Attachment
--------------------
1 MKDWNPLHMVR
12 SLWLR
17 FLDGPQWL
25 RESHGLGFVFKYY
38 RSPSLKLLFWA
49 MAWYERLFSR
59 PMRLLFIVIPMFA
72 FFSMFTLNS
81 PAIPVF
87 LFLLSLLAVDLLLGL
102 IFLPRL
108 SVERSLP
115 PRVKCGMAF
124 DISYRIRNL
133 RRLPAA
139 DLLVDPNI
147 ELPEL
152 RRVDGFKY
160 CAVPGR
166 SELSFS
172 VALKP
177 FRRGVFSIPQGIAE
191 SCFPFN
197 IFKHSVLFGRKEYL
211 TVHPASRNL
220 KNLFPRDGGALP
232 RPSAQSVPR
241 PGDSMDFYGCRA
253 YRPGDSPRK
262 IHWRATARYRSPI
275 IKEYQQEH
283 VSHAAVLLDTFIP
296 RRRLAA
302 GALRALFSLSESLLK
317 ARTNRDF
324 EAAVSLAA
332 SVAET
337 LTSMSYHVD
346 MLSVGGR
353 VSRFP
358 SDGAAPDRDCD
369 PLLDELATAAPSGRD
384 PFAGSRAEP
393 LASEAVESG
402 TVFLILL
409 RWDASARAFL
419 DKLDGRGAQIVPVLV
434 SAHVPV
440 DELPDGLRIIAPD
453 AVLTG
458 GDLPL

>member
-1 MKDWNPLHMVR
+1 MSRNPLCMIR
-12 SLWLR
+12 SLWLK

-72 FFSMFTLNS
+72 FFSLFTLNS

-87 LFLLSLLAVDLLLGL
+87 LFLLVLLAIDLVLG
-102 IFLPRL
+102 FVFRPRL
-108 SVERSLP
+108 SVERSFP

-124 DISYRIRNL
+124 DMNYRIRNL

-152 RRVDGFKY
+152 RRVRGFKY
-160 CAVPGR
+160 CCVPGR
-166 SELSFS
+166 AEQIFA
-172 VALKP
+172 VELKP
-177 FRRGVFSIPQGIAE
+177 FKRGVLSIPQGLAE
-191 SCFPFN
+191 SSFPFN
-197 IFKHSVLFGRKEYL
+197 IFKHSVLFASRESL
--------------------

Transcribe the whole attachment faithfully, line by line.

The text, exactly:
1 MKDWNPLHMVR
12 SLWLR
17 FLDGPQWL
25 RESHGLGFVFKYY
38 RSPSLKLLFWA
49 MAWYERLFSR
59 PMRLLFIVIPMFA
72 FFSMFTLNS
81 PAIPVF
87 LFLLSLLAVDLLLGL
102 IFLPRL
108 SVERSLP
115 PRVKCGMAF
124 DISYRIRNL
133 RRLPAA
139 DLLVDPNI
147 ELPEL
152 RRVDGFKY
160 CAVPGR
166 SELSFS
172 VALKP
177 FRRGVFSIPQGIAE
191 SCFPFN
197 IFKHSVLFGRKEYL
211 TVHPASRNL
220 KNLFPRDGGALP
232 RPSAQSVPR
241 PGDSMDFYGCRA
253 YRPGDSPRK
262 IHWRATARYRSPI
275 IKEYQQEH
283 VSHAAVLLDTFIP
296 RRRLAA
302 GALRALFSLSESLLK
317 ARTNRDF
324 EAAVSLAA
332 SVAET
337 LTSMSYHVD
346 MLSVGGR
353 VSRFP
358 SDGAAPDRDCD
369 PLLDELATAAPSGRD
384 PFAGSRAEP
393 LASEAVESG
402 TVFLILL
409 RWDASARAFL
419 DKLDGRGAQIVPVLV
434 SAHVPV
440 DELPDGLRIIAPD
453 AVLTG
458 GDLPL

>member
-1 MKDWNPLHMVR
+1 MSRNPLCMIR
-12 SLWLR
+12 SLWLK

-72 FFSMFTLNS
+72 FFSLFTLNS

-87 LFLLSLLAVDLLLGL
+87 LFLLVLLAIDLVLG
-102 IFLPRL
+102 FVFRPRL
-108 SVERSLP
+108 SVERSFP

-124 DISYRIRNL
+124 DMNYRIRNL

-152 RRVDGFKY
+152 RRVRGFKY
-160 CAVPGR
+160 CCVPGR
-166 SELSFS
+166 AEQIFA
-172 VALKP
+172 VELKP
-177 FRRGVFSIPQGIAE
+177 FKRGVLSIPQGLAE
-191 SCFPFN
+191 SSFPFN
-197 IFKHSVLFGRKEYL
+197 IFKHSVLFASRESL